Directed by Huang Xiang, Xu Ruotao, and JP Sniadecki
2013, 65 min, 16mm-to-digital.
In Mandarin Chinese and Gansu dialect with English subtitles.

Two Chinese avant-garde artists and an American experimental filmmaker have collaborated on a stunningly beautiful Chinese experimental-fiction-documentary that dazzlingly combines ghost stories and “ruin porn” to form a celluloid psycho-collage. Shot on 16mm film, it’s set in the largely abandoned oil drilling town of Yumen – a place with an ancient, poetic history in China’s western Gansu province – and takes us through trashed, desolate urban spaces abandoned by Chinese socialism. But the filmmakers bring these places alive with their cast of ghosts, artists, vagabond dancers, and singers. It’s a film chock full of fascinating things: massive oil pumps and sun-blasted vistas; nude performance art and impromptu flamenco; fuzzy bunny rabbits and snarling canines; groovy 70s Taiwan pop and contemporary Korean girl bands; socialist nostalgia and postmodern pastiche.

Screens together with the following 3 shorts on 30 March 2016 at 19:00 and 3 April at 13:00

¡‘»À”Θº˜√π÷æÁ’’ (2)
The Hunter and the Skeleton
Lieren yu kulouguai

Directed by Bai Bin
26’07″ 2012

A spectacular animated version, flash plus thangka, of an Eastern Tibetan folk tale: when a hunter meets a fearsome skeleton monster, are they friends, or enemies?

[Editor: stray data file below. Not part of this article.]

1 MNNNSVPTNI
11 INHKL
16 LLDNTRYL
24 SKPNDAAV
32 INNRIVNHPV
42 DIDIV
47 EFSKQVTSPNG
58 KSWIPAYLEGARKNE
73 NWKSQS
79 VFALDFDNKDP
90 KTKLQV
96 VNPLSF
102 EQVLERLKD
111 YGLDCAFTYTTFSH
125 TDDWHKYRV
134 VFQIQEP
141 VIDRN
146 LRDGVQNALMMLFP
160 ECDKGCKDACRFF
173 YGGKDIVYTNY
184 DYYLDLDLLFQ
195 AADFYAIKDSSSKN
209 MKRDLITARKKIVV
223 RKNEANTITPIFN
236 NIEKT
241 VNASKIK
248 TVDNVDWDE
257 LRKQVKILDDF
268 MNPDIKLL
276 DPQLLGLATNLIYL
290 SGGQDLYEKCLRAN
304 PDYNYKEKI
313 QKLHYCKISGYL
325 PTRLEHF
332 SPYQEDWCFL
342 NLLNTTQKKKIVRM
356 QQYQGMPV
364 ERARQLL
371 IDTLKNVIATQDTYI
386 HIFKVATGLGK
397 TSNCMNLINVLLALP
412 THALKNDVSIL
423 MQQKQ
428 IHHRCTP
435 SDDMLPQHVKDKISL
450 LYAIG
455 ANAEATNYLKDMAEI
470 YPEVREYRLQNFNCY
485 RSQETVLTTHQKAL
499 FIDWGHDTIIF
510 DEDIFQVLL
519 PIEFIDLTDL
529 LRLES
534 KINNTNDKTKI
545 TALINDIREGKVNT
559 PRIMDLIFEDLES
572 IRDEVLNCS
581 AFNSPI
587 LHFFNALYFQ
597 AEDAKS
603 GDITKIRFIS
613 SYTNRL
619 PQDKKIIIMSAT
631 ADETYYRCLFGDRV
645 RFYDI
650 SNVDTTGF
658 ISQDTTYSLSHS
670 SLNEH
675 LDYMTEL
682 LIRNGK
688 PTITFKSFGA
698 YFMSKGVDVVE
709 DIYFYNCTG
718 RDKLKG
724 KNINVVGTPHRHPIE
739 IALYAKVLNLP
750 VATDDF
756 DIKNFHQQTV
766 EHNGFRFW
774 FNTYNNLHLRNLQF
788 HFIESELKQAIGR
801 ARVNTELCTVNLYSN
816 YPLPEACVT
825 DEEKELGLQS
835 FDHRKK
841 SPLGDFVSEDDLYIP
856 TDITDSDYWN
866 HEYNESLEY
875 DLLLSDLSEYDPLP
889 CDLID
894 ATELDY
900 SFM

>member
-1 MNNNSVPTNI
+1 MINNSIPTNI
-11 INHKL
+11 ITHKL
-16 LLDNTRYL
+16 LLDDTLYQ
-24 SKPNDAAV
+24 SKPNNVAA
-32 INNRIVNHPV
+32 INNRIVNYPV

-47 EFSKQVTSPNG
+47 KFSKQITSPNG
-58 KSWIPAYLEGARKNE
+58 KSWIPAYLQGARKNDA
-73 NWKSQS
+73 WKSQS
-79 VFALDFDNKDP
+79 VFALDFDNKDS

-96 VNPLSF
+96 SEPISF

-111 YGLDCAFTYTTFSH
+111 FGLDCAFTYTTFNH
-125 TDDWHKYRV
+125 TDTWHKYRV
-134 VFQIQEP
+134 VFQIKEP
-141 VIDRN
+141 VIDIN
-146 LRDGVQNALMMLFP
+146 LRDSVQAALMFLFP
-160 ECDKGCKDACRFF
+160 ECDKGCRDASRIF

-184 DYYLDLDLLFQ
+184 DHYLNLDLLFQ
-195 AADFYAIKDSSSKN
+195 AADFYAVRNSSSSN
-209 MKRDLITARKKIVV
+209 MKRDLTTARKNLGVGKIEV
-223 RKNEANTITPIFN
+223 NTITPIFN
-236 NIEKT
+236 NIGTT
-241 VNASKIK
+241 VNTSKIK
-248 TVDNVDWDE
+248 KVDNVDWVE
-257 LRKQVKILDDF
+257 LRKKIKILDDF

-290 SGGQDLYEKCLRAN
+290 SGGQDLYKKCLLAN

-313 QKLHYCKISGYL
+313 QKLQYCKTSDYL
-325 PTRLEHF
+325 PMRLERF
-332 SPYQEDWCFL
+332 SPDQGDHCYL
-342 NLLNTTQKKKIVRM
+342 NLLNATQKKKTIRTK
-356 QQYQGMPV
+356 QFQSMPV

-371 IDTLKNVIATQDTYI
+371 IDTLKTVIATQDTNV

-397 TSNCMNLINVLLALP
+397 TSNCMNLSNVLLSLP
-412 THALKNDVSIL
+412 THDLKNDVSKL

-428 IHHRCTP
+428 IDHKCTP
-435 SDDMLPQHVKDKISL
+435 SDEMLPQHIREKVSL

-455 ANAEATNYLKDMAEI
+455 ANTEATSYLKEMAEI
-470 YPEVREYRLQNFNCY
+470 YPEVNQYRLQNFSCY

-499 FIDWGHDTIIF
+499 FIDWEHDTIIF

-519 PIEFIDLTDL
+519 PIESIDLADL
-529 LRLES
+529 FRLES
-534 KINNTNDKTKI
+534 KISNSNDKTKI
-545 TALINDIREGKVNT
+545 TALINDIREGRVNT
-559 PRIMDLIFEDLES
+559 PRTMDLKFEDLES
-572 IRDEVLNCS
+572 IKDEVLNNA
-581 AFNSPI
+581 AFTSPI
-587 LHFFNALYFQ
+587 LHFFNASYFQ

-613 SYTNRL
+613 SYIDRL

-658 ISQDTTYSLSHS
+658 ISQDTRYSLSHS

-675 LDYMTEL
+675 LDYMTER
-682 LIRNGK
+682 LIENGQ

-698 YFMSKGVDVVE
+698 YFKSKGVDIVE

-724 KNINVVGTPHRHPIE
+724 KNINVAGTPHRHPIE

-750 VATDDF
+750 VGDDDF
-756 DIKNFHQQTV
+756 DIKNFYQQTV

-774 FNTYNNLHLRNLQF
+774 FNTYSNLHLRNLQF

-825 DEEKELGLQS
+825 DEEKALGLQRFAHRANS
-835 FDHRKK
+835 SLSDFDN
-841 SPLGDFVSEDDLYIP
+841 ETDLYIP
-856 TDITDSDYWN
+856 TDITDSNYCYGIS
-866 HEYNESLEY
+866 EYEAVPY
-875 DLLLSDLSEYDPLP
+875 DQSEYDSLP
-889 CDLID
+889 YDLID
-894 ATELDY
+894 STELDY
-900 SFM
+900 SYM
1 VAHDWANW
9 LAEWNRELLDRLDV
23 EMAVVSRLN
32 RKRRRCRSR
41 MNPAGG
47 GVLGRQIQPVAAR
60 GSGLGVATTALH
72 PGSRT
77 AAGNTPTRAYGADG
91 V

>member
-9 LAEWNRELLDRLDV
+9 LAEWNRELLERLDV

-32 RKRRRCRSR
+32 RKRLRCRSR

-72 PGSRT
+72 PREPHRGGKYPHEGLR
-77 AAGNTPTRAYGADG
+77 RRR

Perfect Conjugal Bliss 2Perfect Conjugal Bliss
Huahao yueyuan

Directed by Zhong Su
5’26″ 2014
A gorgeous 3D animation unscrolling through Chinese history, from grey urban collapse to ultra-coloured consumer dystopia.

°∂¬Ì¿≠◊‘‘⁄Family Reunion°∑æÁ’’_02Family Reunion
Mala zizai

Directed by Chen Li-hua
18’  2012

A-mei, a Taiwanese aboriginal woman working in a factory, is called home for the Harvest Festival, but her boss refuses. In Chen’s imaginative tale, illustrated with cut out and line drawn animation, a daughter’s powerful dreaming saves all.

No. 302 — Artscape Youngplace
180 Shaw Street
Toronto, Ontario M6J 2W5

I would definitely like to show my films to more Chinese audiences. I think the Chinese audience, especially the younger generation, are more open to foreign films, art films or alternative cinema. They are ready to see works that are not conventional, films that are simply different from mainstream movies. I always try to make my films authentic and faithful to the site/place/environment where they were filmed, and I greatly value the feedback from Chinese audiences, since I believe they share many concerns that are similar to mine.

Luo Li (Emperor Visits the Hell)